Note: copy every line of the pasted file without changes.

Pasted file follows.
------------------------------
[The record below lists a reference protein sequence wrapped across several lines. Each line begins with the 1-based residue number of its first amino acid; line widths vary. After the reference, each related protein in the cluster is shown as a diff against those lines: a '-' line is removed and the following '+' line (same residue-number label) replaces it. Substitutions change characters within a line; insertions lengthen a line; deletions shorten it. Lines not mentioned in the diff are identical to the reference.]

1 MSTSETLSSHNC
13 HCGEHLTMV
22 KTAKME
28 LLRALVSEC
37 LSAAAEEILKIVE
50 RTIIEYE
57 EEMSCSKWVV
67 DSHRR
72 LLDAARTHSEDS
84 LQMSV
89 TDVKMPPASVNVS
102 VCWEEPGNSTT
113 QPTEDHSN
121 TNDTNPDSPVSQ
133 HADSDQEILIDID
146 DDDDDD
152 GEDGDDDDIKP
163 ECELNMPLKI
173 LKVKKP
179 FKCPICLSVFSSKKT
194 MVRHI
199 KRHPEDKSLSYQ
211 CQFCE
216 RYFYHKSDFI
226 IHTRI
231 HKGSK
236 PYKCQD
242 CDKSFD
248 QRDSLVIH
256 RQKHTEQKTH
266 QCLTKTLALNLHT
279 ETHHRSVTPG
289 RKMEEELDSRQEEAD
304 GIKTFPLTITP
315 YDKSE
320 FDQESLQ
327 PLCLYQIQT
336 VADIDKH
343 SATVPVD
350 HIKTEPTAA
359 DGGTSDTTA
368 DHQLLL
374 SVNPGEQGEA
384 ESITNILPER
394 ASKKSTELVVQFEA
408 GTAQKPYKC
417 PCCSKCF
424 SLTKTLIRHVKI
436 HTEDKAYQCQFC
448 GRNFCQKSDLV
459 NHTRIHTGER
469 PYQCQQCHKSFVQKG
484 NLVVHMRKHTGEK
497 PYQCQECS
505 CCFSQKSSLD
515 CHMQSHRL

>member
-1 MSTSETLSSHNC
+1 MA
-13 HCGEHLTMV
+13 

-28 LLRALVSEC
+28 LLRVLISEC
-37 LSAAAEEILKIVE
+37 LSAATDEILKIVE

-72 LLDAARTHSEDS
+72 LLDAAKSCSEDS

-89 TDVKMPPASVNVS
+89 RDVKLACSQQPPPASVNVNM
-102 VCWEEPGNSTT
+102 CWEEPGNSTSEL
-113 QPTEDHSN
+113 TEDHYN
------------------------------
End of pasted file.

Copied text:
[The record below lists a reference protein sequence wrapped across several lines. Each line begins with the 1-based residue number of its first amino acid; line widths vary. After the reference, each related protein in the cluster is shown as a diff against those lines: a '-' line is removed and the following '+' line (same residue-number label) replaces it. Substitutions change characters within a line; insertions lengthen a line; deletions shorten it. Lines not mentioned in the diff are identical to the reference.]

1 MSTSETLSSHNC
13 HCGEHLTMV
22 KTAKME
28 LLRALVSEC
37 LSAAAEEILKIVE
50 RTIIEYE
57 EEMSCSKWVV
67 DSHRR
72 LLDAARTHSEDS
84 LQMSV
89 TDVKMPPASVNVS
102 VCWEEPGNSTT
113 QPTEDHSN
121 TNDTNPDSPVSQ
133 HADSDQEILIDID
146 DDDDDD
152 GEDGDDDDIKP
163 ECELNMPLKI
173 LKVKKP
179 FKCPICLSVFSSKKT
194 MVRHI
199 KRHPEDKSLSYQ
211 CQFCE
216 RYFYHKSDFI
226 IHTRI
231 HKGSK
236 PYKCQD
242 CDKSFD
248 QRDSLVIH
256 RQKHTEQKTH
266 QCLTKTLALNLHT
279 ETHHRSVTPG
289 RKMEEELDSRQEEAD
304 GIKTFPLTITP
315 YDKSE
320 FDQESLQ
327 PLCLYQIQT
336 VADIDKH
343 SATVPVD
350 HIKTEPTAA
359 DGGTSDTTA
368 DHQLLL
374 SVNPGEQGEA
384 ESITNILPER
394 ASKKSTELVVQFEA
408 GTAQKPYKC
417 PCCSKCF
424 SLTKTLIRHVKI
436 HTEDKAYQCQFC
448 GRNFCQKSDLV
459 NHTRIHTGER
469 PYQCQQCHKSFVQKG
484 NLVVHMRKHTGEK
497 PYQCQECS
505 CCFSQKSSLD
515 CHMQSHRL

>member
-1 MSTSETLSSHNC
+1 MA
-13 HCGEHLTMV
+13 

-28 LLRALVSEC
+28 LLRVLISEC
-37 LSAAAEEILKIVE
+37 LSAATDEILKIVE

-72 LLDAARTHSEDS
+72 LLDAAKSCSEDS

-89 TDVKMPPASVNVS
+89 RDVKLACSQQPPPASVNVNM
-102 VCWEEPGNSTT
+102 CWEEPGNSTSEL
-113 QPTEDHSN
+113 TEDHYN